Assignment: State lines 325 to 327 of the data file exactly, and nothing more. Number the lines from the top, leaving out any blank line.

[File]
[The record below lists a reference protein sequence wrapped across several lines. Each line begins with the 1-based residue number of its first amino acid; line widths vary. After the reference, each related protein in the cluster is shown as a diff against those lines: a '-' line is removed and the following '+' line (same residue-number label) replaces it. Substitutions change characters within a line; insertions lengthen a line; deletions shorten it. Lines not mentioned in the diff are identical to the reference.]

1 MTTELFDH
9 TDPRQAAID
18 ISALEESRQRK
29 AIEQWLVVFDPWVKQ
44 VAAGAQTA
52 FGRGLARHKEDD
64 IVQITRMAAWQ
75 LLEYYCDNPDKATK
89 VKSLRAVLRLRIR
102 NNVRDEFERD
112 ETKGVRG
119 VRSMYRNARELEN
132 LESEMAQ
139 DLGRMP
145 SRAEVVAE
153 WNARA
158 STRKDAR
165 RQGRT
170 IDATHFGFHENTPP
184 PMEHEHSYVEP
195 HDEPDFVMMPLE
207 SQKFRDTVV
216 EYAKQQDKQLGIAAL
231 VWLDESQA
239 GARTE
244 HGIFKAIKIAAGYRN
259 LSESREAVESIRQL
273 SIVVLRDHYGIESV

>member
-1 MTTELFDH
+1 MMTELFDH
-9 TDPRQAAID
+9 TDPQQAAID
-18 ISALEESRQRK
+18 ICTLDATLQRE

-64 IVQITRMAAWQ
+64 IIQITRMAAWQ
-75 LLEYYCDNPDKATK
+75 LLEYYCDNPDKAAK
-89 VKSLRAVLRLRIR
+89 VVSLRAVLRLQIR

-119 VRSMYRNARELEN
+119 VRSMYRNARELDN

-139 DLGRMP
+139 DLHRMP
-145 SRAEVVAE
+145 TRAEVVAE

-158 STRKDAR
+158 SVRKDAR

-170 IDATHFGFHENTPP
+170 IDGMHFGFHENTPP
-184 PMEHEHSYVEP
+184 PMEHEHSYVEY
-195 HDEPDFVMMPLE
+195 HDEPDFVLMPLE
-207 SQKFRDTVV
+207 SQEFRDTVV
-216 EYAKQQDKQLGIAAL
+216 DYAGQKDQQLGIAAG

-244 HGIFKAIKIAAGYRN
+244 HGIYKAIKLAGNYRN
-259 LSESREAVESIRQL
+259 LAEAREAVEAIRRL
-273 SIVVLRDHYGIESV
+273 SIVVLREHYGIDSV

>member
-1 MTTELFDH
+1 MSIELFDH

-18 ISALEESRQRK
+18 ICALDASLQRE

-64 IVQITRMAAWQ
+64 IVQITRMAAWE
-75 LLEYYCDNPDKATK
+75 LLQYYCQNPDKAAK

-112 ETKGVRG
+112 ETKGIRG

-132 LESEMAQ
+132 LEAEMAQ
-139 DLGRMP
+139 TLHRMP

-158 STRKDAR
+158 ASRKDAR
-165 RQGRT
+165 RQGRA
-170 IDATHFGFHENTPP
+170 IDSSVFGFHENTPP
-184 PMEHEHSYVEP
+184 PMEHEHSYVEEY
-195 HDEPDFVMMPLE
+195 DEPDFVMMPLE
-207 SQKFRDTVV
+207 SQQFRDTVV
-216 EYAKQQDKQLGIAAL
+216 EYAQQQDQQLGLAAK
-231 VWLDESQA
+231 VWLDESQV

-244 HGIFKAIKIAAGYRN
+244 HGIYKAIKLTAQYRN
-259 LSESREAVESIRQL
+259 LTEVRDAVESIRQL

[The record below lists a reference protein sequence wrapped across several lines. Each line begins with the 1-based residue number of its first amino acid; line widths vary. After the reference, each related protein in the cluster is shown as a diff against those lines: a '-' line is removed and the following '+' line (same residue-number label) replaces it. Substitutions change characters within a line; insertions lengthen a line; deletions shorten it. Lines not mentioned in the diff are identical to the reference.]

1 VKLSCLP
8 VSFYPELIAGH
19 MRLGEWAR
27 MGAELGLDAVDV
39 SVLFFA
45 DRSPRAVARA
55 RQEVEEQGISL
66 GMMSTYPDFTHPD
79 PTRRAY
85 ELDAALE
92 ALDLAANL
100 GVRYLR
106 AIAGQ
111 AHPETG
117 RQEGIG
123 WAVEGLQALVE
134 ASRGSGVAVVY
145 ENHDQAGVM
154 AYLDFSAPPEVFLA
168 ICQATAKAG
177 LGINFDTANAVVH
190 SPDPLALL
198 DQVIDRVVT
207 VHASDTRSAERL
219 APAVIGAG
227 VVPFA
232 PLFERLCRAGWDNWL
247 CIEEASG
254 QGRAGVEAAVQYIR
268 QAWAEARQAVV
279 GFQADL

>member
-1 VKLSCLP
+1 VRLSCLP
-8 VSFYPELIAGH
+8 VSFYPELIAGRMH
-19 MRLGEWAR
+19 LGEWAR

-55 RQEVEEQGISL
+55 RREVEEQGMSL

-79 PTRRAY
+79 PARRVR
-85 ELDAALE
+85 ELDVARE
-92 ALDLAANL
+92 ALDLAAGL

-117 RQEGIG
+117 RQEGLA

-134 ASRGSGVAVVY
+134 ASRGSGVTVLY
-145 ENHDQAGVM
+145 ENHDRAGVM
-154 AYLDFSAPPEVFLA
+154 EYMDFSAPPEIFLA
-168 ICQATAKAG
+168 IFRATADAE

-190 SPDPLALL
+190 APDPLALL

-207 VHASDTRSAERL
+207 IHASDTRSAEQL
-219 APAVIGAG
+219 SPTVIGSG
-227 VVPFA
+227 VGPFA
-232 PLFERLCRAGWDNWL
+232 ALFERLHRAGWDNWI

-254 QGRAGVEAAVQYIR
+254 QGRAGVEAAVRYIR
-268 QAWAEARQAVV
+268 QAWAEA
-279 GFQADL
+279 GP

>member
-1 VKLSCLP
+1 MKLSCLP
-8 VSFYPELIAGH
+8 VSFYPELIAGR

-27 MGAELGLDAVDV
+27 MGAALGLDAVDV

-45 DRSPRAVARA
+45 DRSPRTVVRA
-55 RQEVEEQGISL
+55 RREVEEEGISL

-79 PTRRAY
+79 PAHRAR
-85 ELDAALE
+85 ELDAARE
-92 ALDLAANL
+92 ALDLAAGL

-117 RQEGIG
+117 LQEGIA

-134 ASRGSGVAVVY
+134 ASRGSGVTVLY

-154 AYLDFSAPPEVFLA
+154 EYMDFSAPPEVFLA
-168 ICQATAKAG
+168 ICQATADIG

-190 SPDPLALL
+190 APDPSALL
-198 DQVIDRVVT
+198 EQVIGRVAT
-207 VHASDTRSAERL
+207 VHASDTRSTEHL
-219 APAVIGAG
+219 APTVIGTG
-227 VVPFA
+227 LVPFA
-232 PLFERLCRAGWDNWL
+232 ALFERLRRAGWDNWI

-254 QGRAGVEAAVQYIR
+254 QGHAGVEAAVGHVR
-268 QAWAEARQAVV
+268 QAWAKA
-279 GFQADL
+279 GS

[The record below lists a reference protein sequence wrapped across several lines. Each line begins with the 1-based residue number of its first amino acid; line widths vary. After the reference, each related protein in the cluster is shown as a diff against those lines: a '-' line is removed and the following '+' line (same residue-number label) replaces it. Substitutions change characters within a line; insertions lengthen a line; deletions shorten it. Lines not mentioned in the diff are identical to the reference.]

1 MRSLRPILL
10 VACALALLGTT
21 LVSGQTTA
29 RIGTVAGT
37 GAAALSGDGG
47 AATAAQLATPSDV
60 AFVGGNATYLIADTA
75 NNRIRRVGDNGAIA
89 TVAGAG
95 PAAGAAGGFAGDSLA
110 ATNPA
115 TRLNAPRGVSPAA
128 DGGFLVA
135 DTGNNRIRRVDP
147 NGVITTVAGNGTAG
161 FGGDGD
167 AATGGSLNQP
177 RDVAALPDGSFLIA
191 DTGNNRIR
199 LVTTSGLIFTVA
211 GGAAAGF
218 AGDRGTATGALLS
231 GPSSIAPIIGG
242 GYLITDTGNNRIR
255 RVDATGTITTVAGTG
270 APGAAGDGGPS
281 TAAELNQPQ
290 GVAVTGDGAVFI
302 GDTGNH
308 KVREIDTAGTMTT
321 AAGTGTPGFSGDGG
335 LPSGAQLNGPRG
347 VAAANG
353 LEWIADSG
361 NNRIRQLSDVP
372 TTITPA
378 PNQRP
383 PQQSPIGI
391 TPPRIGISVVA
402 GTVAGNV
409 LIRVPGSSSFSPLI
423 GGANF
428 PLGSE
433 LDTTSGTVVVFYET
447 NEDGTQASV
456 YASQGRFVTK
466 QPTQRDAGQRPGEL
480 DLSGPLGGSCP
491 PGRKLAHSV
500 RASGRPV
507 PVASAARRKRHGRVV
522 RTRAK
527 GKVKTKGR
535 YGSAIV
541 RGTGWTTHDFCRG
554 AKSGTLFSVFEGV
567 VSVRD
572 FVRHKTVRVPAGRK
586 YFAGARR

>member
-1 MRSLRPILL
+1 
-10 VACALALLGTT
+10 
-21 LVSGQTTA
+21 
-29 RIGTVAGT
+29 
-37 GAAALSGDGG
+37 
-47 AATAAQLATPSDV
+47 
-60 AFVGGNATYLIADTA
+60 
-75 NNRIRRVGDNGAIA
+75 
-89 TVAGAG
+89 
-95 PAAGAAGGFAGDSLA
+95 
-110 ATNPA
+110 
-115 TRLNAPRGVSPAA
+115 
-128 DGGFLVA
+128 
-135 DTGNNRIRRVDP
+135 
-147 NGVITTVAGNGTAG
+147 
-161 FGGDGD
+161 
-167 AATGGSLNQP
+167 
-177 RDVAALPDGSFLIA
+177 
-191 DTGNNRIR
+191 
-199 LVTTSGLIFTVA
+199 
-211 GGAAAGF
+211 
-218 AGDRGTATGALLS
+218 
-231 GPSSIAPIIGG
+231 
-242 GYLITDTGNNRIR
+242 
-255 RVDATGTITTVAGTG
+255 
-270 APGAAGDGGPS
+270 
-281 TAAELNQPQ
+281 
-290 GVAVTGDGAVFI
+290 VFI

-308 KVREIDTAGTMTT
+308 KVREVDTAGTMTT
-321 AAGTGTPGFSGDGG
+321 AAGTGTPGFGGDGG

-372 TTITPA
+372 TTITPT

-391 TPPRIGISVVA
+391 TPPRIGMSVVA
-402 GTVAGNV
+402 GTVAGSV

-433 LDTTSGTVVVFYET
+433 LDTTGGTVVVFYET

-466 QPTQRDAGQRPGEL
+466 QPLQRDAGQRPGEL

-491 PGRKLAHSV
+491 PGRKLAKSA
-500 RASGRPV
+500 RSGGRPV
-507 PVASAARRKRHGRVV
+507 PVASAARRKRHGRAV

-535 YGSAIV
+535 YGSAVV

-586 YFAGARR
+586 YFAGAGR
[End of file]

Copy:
-242 GYLITDTGNNRIR
+242 
-255 RVDATGTITTVAGTG